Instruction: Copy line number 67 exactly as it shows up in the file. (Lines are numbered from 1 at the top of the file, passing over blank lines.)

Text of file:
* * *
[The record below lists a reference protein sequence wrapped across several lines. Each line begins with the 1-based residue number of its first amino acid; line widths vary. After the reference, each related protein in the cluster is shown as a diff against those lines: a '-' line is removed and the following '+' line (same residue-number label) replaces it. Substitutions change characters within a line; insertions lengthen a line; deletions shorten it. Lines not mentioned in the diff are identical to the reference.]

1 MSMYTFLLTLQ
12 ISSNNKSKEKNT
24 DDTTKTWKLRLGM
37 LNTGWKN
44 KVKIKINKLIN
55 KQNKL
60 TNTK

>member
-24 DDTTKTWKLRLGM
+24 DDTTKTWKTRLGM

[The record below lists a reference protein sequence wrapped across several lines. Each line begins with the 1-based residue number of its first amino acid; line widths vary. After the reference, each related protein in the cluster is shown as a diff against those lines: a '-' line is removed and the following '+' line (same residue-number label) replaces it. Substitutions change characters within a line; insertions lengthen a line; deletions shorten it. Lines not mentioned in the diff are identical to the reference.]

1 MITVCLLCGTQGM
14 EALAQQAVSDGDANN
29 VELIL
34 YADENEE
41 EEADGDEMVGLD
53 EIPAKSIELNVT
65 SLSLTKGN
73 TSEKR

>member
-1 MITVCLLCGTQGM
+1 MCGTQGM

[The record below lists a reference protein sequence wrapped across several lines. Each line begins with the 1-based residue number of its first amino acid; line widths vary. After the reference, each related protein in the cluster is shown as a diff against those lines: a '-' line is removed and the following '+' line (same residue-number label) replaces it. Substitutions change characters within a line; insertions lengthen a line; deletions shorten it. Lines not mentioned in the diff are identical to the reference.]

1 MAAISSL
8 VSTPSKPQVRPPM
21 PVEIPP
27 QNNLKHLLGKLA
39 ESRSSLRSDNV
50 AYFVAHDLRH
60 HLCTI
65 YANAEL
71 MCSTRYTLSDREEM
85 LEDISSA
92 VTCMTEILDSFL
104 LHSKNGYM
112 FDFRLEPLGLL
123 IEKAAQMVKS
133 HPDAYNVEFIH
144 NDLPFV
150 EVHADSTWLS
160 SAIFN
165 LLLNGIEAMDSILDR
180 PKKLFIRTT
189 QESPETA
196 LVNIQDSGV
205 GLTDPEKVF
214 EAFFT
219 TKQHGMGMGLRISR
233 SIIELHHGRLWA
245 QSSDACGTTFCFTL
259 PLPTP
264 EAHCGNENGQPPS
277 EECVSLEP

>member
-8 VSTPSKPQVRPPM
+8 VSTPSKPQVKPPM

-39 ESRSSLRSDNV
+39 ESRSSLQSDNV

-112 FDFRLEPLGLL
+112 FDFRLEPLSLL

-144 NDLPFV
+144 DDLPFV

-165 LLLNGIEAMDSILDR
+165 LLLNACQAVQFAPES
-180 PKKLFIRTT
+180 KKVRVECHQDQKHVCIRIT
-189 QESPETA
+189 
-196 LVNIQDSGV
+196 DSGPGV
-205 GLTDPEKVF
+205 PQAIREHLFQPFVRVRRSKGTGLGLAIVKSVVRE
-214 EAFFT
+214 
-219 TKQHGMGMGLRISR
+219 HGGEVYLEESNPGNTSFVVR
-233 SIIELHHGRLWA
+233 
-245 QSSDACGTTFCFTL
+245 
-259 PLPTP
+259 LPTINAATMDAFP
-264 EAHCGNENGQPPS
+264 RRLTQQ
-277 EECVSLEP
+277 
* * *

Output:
+180 KKVRVECHQDQKHVCIRIT